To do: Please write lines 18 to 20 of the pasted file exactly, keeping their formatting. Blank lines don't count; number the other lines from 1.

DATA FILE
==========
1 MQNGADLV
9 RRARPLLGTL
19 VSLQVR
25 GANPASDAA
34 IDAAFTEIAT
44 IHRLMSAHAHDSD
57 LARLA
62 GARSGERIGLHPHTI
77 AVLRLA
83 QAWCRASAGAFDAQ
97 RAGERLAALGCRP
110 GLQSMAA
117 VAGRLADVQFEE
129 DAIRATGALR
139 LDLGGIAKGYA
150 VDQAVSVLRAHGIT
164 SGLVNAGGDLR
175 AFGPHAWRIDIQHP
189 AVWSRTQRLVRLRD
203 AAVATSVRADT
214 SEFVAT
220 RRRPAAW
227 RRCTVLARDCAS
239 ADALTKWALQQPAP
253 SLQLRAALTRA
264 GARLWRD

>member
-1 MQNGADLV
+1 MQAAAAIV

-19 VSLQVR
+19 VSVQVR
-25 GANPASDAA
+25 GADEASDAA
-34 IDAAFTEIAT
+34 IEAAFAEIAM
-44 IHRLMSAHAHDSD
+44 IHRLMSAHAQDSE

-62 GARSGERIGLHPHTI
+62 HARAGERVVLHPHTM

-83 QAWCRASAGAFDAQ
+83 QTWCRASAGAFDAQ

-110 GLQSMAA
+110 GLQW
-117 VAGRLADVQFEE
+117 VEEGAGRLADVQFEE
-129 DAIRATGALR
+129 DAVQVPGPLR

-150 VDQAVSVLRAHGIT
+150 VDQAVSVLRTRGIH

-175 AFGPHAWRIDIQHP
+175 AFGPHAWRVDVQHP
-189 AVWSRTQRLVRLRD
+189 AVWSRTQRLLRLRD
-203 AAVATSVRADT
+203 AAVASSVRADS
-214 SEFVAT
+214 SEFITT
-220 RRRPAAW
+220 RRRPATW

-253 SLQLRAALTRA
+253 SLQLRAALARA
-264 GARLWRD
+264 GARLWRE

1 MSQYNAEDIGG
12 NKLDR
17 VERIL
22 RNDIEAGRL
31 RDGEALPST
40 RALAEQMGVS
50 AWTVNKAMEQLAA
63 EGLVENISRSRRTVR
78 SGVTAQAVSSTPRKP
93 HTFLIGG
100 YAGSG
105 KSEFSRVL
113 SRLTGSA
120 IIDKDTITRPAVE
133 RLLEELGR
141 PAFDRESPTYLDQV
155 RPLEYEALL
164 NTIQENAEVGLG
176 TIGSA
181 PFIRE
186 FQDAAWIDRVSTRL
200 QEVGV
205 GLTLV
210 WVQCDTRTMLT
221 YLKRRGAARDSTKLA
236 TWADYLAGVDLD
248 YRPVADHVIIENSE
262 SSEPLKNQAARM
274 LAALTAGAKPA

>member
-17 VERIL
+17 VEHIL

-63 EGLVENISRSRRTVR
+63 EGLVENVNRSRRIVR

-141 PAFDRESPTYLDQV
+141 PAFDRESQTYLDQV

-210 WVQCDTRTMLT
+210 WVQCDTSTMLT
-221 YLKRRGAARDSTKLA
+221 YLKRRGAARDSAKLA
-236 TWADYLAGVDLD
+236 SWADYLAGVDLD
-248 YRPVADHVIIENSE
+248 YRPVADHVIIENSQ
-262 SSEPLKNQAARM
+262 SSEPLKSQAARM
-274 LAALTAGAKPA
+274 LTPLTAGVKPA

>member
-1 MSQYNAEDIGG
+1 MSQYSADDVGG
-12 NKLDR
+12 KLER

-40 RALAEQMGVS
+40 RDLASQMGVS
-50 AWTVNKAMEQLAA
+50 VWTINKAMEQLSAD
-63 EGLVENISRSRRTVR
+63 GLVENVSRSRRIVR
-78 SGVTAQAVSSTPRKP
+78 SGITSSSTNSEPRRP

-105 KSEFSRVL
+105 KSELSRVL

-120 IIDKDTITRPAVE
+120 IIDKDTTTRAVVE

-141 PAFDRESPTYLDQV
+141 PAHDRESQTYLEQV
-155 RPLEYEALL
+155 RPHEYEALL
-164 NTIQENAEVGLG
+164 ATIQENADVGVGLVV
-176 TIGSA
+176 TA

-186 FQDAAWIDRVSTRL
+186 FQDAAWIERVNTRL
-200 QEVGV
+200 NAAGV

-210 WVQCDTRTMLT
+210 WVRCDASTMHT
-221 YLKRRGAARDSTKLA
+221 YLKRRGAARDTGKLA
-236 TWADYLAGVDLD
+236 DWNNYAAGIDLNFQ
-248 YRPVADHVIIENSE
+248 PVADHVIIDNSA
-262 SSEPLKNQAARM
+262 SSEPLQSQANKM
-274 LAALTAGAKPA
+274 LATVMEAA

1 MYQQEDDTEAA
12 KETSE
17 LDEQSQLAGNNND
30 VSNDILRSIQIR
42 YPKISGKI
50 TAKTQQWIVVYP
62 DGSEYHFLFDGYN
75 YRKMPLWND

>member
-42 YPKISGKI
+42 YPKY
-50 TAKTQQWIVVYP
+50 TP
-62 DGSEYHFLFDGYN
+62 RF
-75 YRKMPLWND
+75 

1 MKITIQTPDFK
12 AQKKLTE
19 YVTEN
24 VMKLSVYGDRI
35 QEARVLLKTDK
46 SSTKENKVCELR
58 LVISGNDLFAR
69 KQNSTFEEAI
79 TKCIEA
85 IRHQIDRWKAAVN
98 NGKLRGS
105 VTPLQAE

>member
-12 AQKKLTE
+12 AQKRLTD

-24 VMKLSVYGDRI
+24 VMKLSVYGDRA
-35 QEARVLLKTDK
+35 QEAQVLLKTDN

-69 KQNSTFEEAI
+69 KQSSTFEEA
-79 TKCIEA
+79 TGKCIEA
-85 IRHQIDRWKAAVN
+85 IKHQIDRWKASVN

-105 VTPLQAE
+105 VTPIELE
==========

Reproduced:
175 AFGPHAWRIDIQHP
189 AVWSRTQRLVRLRD
203 AAVATSVRADT